Ian Davison

Ph.D., Simon Fraser University
5 Cummington Mall, Room 406

Associate Professor of Biology, BU College of Arts & Sciences

Research Interests

Our lab studies the neural circuits that underlie perception and behavior in the olfactory system. Smell is notorious for its links to emotion and memory, and in the animal world, it is also a powerful trigger of innate behaviors like aggression, courtship, and fear. Our overall goal is to establish the circuit architecture and computational principles that the olfactory system uses to map chemical cues onto both stereotyped and learned behaviors.

In the vomeronasal system, pheromonal cues are detected by highly specific receptors, and are tightly coupled to evolutionarily conserved behavioral circuits in the limbic system. The hardwired and concise nature of these pathways provides a powerful window on the links between sensation and behavior. We use genetic tools to tag the sensory neurons associated with innate social behaviors, helping reveal both their anatomical organization, as well as how they are shaped by experience-dependent plasticity to help calibrate interactions with different social partners.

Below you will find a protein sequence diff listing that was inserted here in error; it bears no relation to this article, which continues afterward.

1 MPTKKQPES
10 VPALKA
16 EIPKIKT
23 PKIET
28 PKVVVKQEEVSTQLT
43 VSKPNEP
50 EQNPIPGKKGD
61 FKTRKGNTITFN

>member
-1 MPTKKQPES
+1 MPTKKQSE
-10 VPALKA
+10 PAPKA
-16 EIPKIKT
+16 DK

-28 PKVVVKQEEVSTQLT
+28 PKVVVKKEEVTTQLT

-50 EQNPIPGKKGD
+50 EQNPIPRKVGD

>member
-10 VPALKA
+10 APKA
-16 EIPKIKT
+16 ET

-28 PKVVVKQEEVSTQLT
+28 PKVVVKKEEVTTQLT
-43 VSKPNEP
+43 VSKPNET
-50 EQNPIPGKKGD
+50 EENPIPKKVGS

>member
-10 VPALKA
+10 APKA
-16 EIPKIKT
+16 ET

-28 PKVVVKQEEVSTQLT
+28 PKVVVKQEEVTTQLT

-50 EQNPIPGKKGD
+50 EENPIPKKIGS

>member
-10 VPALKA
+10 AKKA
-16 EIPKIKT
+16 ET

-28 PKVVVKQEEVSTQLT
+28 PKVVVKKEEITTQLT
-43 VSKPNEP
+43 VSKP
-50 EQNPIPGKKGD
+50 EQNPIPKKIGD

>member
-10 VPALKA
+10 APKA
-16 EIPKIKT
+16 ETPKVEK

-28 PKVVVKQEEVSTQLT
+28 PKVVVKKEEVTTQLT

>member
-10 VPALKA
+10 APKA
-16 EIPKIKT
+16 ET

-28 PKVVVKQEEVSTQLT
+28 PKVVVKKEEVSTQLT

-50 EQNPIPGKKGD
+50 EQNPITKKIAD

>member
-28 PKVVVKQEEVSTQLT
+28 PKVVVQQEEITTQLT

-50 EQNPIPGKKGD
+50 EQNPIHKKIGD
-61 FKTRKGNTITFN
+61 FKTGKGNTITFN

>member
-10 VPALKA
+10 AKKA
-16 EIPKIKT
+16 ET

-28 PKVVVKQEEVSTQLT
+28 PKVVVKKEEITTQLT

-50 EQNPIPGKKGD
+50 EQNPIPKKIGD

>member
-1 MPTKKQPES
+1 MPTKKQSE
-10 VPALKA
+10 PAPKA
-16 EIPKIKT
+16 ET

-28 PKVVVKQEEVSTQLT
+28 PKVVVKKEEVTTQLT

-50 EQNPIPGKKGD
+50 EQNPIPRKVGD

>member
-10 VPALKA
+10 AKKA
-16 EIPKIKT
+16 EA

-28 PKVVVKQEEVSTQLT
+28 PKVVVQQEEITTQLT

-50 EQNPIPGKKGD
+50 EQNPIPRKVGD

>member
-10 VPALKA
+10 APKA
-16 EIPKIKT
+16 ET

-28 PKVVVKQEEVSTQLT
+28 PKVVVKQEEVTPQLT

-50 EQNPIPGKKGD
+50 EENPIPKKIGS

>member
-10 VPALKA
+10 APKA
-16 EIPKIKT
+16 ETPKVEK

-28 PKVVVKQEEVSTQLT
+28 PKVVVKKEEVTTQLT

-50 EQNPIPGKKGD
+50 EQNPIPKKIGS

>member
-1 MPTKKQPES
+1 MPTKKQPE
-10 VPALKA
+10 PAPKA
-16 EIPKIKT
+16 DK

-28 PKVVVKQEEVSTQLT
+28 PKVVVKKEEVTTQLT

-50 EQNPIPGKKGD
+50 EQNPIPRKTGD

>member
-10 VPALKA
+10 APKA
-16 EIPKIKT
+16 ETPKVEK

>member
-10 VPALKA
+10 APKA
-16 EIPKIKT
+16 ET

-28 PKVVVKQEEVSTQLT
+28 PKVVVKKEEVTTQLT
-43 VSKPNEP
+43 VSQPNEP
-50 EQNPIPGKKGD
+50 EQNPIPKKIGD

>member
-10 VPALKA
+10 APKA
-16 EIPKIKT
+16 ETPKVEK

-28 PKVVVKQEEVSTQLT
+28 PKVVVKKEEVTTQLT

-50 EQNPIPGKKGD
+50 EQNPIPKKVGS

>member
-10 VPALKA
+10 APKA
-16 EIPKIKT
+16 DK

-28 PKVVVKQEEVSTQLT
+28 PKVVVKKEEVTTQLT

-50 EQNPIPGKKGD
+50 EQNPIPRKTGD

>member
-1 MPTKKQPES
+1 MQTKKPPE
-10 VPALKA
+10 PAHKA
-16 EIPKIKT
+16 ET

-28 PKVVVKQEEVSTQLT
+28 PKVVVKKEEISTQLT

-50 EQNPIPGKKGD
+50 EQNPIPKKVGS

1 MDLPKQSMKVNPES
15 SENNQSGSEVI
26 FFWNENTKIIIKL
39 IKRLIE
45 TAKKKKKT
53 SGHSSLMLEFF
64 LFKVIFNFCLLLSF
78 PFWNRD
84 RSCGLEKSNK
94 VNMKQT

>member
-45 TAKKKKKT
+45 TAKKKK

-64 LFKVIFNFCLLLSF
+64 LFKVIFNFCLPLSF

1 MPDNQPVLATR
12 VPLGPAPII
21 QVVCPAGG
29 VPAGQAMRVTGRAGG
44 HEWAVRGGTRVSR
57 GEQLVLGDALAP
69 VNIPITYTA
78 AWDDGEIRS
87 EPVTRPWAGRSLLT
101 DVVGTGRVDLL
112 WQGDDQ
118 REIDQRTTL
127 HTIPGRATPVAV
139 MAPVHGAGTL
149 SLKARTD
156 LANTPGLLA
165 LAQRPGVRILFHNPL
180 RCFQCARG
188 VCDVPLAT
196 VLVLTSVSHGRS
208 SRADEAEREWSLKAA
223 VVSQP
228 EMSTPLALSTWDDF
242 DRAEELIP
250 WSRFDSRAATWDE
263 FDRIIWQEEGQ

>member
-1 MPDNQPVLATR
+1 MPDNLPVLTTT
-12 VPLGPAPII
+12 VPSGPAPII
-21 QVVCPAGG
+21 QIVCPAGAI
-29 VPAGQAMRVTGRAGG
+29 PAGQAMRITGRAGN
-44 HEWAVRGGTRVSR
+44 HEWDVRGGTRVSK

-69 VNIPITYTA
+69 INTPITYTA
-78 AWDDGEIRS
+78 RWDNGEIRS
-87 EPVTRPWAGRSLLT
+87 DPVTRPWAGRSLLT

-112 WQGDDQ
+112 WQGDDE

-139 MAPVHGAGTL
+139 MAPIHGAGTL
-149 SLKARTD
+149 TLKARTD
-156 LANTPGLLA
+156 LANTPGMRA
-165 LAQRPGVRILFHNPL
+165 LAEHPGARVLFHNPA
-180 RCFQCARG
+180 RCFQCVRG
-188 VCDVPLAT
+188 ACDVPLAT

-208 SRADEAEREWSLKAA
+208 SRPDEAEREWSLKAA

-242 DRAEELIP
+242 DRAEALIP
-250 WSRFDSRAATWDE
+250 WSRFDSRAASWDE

A second focus of the lab is to understand how flexible sensory processing emerges from plasticity in cortical circuits. Despite the noisy, variable, and incomplete sensory data received from the outside world, the brain easily maintains remarkably stable internal percepts. To this end, it must continually update the way that it parses new sensory information into meaningful behavioral categories. Here, our goal is to understand how this perceptual stability is supported by changes in the internal organization of local networks in piriform cortex.

To probe the organization of the circuits for both innate and flexible sensory responses, we use genetic tools for tagging and manipulating the neural ensembles engaged during different behaviors, complemented with population-scale activity measurements using imaging and electrophysiology, and quantitative behavioral reports of the animal’s sensory experience. Ultimately our hope is that olfaction will help reveal basic principles for flexible sensory processing and information storage in the nervous system.

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